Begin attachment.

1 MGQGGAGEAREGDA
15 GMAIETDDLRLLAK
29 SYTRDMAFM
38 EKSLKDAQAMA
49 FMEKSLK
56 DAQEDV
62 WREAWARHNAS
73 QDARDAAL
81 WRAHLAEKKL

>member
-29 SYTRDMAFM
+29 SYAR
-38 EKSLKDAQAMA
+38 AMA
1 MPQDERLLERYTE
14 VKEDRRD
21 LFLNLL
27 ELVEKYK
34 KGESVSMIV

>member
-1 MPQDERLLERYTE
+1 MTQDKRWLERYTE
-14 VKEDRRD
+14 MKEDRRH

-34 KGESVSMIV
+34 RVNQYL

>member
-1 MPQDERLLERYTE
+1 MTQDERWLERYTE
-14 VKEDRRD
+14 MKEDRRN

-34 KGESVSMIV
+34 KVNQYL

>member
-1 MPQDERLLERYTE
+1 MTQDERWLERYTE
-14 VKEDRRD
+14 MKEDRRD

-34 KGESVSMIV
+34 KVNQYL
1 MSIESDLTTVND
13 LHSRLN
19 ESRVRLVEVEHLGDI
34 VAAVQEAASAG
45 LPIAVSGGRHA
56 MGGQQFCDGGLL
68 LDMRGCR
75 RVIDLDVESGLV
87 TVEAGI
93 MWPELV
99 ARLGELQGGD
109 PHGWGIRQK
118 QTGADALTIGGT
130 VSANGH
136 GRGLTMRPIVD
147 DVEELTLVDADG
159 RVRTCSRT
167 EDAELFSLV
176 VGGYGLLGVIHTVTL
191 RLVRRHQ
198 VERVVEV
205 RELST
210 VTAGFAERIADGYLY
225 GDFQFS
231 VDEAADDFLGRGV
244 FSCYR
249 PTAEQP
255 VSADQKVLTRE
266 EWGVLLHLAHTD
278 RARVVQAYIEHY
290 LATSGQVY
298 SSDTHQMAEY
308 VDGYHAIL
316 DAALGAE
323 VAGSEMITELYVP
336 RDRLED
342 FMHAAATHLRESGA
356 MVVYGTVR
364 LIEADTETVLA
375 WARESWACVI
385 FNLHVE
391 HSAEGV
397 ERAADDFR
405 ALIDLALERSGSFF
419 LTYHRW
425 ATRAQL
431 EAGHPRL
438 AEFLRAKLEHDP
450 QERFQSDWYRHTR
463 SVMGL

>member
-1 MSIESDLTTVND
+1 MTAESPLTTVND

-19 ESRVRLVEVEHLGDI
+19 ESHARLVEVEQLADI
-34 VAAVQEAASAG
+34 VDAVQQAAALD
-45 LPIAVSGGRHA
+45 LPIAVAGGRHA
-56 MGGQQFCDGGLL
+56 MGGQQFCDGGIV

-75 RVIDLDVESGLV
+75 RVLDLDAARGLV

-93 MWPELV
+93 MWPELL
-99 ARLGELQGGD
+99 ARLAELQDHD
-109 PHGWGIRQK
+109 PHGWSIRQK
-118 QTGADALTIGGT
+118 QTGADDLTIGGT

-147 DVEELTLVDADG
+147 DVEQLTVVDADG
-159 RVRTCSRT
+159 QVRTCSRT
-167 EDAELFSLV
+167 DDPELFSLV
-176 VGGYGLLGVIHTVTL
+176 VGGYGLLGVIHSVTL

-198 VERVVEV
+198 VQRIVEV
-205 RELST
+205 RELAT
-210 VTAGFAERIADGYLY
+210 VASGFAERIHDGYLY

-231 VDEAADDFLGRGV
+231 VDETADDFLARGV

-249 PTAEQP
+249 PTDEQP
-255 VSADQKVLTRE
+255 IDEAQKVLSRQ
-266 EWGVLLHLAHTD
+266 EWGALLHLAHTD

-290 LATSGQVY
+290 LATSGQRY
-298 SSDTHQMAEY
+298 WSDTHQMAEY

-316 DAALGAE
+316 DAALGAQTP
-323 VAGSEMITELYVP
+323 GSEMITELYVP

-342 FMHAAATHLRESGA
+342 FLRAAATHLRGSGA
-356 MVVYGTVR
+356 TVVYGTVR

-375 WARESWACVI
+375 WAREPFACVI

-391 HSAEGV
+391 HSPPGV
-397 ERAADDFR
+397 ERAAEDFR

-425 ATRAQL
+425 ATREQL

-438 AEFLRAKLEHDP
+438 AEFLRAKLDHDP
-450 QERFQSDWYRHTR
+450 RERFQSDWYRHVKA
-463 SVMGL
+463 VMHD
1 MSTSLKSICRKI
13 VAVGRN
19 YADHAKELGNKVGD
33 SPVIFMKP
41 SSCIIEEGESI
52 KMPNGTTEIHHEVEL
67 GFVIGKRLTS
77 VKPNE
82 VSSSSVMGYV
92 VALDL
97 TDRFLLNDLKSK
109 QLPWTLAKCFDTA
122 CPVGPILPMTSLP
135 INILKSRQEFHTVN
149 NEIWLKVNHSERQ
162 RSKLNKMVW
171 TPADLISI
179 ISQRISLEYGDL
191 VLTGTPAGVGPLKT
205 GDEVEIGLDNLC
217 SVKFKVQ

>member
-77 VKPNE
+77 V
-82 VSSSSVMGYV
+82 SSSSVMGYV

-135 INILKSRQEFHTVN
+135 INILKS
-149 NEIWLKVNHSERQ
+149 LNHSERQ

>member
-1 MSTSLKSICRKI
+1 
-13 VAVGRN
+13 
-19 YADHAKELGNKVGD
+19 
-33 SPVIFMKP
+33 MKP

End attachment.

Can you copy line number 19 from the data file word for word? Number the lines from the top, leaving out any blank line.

34 KGESVSMIV